The 3D printing process has several advantages over traditional rapid prototyping techniques. However, using this technology also has limits if you want to prototype a future plastic part that will then be produced by injection.
No limits in terms of shapes, but no information on manufacturability
One of the principal advantages of 3D production is that it is possible to imagine all shapes without the limits of the constraints of the plastics industry, such as undercuts, hollowness, respect for thicknesses, etc. The flip side of this advantage is that 3D printing does not offer information on the manufacturability of parts for series production, which will be subject to these constraints. In other words, plastic parts that can be produced with 3D printing will not necessarily be able to be produced by thermoplastic injection. With CNC machining or vacuum duplication, although these techniques differ from a series injection, the technical production constraints are closer than 3D production.
Cheap, but not always
For large quantities (in excess of 5-10 parts), 3D additive production will be less cost-effective and slower than CNC machining or vacuum casting due to the lack of economies of scale.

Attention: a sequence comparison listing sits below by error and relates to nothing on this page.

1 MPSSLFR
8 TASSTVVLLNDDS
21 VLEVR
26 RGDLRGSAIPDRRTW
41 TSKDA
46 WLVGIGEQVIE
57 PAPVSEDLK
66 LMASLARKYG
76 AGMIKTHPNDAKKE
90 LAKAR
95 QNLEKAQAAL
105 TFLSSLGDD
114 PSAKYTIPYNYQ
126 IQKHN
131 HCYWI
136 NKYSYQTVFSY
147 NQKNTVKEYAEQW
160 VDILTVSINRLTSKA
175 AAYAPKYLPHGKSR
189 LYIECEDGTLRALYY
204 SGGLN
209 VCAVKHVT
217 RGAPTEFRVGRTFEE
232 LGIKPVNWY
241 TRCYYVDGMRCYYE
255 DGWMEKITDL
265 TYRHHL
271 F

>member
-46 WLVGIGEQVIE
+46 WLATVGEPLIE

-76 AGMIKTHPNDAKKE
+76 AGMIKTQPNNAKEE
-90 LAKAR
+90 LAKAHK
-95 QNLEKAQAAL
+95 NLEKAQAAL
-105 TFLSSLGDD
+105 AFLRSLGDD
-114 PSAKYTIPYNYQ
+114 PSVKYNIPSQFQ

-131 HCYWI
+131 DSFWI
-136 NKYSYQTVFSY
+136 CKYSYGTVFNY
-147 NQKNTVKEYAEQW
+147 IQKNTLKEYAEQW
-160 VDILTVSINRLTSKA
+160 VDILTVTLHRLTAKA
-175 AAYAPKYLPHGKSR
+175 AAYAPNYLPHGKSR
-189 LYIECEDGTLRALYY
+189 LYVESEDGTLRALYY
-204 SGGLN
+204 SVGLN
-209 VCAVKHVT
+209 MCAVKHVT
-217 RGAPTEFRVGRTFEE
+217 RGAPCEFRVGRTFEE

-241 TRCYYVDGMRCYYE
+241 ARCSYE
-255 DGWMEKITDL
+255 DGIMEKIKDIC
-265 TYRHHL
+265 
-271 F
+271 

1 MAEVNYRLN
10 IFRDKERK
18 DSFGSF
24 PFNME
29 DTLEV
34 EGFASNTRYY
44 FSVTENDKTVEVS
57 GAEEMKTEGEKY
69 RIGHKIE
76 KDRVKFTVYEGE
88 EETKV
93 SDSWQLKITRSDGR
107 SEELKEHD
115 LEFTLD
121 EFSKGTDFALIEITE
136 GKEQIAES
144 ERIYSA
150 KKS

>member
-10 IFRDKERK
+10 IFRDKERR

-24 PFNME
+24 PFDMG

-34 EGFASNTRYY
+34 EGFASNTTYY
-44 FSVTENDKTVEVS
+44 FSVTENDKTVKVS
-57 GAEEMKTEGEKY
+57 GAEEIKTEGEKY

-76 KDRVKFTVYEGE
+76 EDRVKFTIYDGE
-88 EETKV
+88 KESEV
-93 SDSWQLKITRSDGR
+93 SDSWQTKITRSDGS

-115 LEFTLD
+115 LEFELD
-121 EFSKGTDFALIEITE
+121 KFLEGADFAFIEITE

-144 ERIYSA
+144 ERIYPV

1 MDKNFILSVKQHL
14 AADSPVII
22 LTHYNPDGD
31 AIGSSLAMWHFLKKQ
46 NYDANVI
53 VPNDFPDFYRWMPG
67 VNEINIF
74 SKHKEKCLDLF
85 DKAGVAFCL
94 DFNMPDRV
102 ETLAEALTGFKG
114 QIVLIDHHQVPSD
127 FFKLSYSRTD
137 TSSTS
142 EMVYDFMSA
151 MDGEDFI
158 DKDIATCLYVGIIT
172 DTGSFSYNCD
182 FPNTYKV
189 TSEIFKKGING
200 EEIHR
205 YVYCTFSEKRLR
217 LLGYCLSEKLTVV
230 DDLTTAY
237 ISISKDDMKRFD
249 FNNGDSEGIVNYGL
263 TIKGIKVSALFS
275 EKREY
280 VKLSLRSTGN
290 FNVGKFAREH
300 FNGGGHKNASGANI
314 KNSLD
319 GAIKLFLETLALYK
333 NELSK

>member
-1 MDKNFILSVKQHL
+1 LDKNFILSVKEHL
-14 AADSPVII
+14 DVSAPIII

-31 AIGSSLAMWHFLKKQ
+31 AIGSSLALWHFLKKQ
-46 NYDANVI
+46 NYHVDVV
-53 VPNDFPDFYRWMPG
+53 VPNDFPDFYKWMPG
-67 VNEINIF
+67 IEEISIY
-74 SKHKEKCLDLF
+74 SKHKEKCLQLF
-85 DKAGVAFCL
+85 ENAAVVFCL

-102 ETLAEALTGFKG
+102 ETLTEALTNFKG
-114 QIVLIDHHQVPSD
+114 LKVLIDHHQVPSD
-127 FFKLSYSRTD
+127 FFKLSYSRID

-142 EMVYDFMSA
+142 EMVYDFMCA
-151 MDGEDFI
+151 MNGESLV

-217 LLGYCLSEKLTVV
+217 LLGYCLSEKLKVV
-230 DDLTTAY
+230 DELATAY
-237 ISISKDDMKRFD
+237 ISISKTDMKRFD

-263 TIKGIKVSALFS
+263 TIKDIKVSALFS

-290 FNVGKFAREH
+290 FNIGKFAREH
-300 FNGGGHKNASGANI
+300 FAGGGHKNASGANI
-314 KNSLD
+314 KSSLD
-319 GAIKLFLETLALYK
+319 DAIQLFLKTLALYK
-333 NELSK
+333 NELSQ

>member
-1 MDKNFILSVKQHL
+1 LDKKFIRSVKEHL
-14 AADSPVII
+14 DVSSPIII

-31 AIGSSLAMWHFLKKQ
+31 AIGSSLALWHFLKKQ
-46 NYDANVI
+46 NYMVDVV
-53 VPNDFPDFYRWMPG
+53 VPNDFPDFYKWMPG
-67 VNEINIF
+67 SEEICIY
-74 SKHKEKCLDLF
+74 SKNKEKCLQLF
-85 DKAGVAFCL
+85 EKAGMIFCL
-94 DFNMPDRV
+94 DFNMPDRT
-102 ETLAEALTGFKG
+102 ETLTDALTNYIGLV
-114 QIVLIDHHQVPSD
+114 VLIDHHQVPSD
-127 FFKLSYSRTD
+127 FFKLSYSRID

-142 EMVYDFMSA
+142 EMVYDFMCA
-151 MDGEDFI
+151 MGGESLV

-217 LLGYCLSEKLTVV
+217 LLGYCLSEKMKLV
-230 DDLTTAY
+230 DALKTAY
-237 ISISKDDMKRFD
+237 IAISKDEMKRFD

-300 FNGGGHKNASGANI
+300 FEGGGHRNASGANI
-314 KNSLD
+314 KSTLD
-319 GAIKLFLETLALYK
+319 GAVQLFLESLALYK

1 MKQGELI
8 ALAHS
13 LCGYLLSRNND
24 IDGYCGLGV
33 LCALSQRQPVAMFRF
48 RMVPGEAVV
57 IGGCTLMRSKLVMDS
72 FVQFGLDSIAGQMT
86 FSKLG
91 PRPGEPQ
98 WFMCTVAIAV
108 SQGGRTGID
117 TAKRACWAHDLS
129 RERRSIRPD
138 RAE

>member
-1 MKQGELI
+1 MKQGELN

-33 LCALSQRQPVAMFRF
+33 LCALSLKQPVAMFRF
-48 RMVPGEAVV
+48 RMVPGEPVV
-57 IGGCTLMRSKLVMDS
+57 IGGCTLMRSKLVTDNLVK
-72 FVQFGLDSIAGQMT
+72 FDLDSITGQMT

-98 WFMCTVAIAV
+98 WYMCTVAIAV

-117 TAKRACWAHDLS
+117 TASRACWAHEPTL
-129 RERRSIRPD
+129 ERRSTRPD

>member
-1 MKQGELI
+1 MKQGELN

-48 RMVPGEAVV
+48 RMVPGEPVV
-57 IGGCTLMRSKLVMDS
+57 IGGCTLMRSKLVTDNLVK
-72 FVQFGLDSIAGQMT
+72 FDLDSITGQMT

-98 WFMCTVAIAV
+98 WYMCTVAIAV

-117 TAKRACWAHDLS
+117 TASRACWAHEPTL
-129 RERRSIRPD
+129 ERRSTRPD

Large series parts (measuring more than 200 mm) or very heavy ones (more than 500 g) are also financial barriers to additive production.
No visual limits but physical limits
Finally, the biggest disadvantage comes from the material used. This is often an ABS or PA resin used as a substitute for the right material in many cases. This limits the physical properties of the part. Examples include:
- Standards: 3D printing does not allow the production of food-grade parts or parts that meet fire-proofing standards such as UL-94 V0
- Mechanical properties: Mechanical properties such as impact strength, bending, etc. will be less close to series parts.
- Transparency: The transparency of parts produced with 3D is less than PMMA machining of parts.
- Finish: Without manual retouching, 3D-printed parts are less attractive than parts created by vacuum duplication. In fact, the material addition lines are visible and the part is slightly grainy to the touch.
In conclusion, the advantages of 3D printing are also the limitations of this additive technique when it comes to prototyping a thermoplastic injection part. The visual and mechanical properties are less close to series parts with 3D production than with CNC machining using the right material or vacuum duplication.
For more information on the limitations of 3D printing compared to other rapid prototyping processes, we advise you to read our news on this subject, as well as our page comparing the techniques of obtaining rapid prototypes.